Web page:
14“For the Lord of Heaven’s Armies says, ‘As I had planned to hurt you when your fathers made me angry,’ says the Lord of Heaven’s Armies, ‘and I was not sorry, 15so, to the contrary, I have planned in these days to do good to Jerusalem and Judah—do not fear! 16These are the things you must do: Speak the truth, each of you, to one another. Practice true and righteous judgment in your courts. 17Do not plan evil in your hearts against one another. Do not favor a false oath—these are all things that I hate,’ says the Lord.”

18The message of the Lord of Heaven’s Armies came to me as follows: 19“The Lord of Heaven’s Armies says, ‘The fast of the fourth, fifth, seventh, and tenth months will become joyful and happy, pleasant feasts for the house of Judah; so love truth and peace.’ 20The Lord of Heaven’s Armies says, ‘It will someday come to pass that people—residents of many cities—will come. 21The inhabitants of one will go to another and say, “Let’s go up at once to ask the favor of the Lord, to seek the Lord of Heaven’s Armies. Indeed, I’ll go with you.”’ 22Many peoples and powerful nations will come to Jerusalem to seek the Lord of Heaven’s Armies and to ask his favor. 23The Lord of Heaven’s Armies says, ‘In those days 10 people from all languages and nations will grasp hold of—indeed, grab—the robe of one Jew and say, “Let us go with you, for we have heard that God is with you.”’”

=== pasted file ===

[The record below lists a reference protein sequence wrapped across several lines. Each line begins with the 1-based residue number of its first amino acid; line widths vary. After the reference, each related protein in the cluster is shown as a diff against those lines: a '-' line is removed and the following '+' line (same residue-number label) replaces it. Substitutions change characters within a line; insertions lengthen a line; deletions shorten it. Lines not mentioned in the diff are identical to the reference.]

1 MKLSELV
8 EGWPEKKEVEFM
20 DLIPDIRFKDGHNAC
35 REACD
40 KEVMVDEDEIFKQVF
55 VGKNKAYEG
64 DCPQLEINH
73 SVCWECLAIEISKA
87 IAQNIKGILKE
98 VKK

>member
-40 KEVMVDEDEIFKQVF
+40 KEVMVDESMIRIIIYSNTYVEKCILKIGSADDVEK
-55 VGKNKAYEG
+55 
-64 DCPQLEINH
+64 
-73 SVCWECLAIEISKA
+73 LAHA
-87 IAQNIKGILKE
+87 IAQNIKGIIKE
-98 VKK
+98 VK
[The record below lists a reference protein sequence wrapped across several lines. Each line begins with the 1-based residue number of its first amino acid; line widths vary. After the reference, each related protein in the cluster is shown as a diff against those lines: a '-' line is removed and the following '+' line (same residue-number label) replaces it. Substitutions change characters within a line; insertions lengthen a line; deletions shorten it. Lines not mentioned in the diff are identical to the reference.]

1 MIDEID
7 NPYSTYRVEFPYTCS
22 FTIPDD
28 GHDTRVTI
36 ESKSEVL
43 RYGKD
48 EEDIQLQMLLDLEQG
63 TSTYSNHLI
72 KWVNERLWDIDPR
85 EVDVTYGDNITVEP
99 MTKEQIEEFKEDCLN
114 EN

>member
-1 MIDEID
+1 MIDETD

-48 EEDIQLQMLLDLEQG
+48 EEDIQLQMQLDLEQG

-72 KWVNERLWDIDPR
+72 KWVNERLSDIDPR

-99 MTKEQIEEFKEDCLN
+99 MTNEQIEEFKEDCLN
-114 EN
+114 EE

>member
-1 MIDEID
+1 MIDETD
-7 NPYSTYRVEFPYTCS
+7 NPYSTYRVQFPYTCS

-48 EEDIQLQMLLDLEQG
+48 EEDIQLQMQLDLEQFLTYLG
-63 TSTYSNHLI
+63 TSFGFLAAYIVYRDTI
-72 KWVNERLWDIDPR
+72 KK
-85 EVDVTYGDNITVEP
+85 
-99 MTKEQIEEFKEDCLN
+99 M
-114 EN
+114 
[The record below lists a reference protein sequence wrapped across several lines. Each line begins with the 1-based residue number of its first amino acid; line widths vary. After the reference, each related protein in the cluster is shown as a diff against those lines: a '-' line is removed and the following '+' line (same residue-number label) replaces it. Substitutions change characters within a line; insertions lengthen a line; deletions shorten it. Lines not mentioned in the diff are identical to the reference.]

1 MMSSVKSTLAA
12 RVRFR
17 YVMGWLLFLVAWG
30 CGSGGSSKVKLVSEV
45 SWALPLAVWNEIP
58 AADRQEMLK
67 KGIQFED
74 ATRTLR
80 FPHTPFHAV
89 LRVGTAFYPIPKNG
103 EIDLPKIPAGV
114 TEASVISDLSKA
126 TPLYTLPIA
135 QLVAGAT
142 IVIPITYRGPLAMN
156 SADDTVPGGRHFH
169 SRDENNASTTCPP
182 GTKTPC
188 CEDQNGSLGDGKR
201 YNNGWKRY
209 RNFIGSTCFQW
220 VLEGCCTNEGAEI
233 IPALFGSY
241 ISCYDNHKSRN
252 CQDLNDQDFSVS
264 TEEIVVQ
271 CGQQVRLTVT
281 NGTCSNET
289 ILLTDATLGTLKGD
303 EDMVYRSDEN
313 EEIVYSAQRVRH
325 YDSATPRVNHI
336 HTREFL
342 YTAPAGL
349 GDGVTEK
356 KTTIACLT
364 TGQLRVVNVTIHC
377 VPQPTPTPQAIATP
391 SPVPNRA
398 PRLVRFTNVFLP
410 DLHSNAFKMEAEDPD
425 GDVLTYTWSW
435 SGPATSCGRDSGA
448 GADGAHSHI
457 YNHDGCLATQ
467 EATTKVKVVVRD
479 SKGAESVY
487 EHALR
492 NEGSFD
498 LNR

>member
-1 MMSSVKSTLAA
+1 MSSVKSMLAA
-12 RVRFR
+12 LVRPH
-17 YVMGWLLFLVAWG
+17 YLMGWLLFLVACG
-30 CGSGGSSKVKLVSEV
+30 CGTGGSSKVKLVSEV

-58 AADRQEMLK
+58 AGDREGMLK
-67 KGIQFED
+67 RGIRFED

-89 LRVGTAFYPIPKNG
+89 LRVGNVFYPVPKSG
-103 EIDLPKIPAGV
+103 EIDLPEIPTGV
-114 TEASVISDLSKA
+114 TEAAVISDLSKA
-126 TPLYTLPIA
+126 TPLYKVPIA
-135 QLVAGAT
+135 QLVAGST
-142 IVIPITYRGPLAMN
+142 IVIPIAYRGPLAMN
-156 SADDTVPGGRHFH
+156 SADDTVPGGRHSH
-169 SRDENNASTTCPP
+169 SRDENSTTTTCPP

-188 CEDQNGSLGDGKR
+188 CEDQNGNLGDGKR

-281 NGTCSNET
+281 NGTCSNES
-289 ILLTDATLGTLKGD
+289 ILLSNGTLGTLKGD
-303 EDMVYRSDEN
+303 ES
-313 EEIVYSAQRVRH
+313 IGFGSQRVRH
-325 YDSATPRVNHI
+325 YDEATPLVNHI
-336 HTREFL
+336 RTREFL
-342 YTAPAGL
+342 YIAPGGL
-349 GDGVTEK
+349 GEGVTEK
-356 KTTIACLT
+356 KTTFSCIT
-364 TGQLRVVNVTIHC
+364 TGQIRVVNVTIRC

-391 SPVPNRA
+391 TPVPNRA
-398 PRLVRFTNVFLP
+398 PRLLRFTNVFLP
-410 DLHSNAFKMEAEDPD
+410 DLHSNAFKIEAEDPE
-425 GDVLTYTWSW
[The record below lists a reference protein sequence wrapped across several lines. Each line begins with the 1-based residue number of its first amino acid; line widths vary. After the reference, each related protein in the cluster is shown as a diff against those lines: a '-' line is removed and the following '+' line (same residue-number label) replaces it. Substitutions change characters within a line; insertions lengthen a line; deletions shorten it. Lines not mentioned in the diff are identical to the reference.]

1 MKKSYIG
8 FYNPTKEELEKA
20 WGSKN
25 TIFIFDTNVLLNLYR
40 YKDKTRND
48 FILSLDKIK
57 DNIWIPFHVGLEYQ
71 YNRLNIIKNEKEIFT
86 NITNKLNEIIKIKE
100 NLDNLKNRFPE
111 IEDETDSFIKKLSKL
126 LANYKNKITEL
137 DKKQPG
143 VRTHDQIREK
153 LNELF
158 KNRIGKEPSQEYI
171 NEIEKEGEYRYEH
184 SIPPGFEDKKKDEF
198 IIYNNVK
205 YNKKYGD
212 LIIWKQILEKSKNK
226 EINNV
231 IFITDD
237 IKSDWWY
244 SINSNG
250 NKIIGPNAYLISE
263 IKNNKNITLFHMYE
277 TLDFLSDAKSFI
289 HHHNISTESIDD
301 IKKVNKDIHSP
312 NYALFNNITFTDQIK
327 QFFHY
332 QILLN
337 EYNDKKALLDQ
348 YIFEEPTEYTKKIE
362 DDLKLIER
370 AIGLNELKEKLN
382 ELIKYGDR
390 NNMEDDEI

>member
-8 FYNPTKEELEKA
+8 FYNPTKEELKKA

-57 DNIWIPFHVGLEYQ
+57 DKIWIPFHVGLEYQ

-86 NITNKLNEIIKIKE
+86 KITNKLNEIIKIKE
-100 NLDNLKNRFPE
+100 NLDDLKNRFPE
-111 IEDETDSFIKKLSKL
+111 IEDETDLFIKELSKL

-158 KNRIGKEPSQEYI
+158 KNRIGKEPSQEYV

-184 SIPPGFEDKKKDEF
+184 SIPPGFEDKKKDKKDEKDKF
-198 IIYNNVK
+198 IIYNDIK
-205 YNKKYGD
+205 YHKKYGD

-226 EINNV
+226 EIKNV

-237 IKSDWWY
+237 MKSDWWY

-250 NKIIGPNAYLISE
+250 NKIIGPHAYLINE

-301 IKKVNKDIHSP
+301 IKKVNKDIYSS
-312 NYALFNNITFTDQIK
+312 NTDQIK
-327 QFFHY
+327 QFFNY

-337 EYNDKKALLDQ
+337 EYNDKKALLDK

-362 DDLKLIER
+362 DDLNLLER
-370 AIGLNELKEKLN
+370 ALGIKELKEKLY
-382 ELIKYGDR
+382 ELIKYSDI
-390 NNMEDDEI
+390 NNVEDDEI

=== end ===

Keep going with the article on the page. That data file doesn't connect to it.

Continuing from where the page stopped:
(NET Bible)

Ps. 140

140:1 For the music director, a psalm of David.

O Lord, rescue me from wicked men.

Protect me from violent men,

2who plan ways to harm me.

All day long they stir up conflict.

3Their tongues wound like a serpent;

a viper’s venom is behind their lips. (Selah)

4O Lord, shelter me from the power of the wicked.

Protect me from violent men,

who plan to knock me over.

5Proud men hide a snare for me;

evil men spread a net by the path.

They set traps for me. (Selah)

6I say to the Lord, “You are my God.”

O Lord, pay attention to my plea for mercy.

7O Sovereign Lord, my strong deliverer,

you shield my head in the day of battle.

8O Lord, do not let the wicked have their way.

Do not allow their plan to succeed when they attack. (Selah)

9As for the heads of those who surround me—

may the harm done by their lips overwhelm them.